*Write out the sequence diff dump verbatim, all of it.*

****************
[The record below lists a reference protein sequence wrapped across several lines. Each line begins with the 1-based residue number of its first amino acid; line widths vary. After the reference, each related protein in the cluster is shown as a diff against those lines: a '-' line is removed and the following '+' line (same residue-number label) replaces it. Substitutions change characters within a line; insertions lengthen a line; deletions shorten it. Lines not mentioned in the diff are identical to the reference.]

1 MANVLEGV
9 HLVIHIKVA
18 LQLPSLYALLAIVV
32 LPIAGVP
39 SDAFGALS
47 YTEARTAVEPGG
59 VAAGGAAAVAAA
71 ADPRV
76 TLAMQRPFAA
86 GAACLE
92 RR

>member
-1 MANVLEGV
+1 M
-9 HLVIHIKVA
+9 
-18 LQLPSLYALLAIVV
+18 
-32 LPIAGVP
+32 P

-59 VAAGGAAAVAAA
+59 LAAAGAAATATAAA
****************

[The record below lists a reference protein sequence wrapped across several lines. Each line begins with the 1-based residue number of its first amino acid; line widths vary. After the reference, each related protein in the cluster is shown as a diff against those lines: a '-' line is removed and the following '+' line (same residue-number label) replaces it. Substitutions change characters within a line; insertions lengthen a line; deletions shorten it. Lines not mentioned in the diff are identical to the reference.]

1 MANVLEGV
9 HLVIHIKVA
18 LQLPSLYALLAIVV
32 LPIAGVP
39 SDAFGALS
47 YTEARTAVEPGG
59 VAAGGAAAVAAA
71 ADPRV
76 TLAMQRPFAA
86 GAACLE
92 RR

>member
-1 MANVLEGV
+1 M
-9 HLVIHIKVA
+9 
-18 LQLPSLYALLAIVV
+18 
-32 LPIAGVP
+32 P

-59 VAAGGAAAVAAA
+59 LAAAGAAATATAAA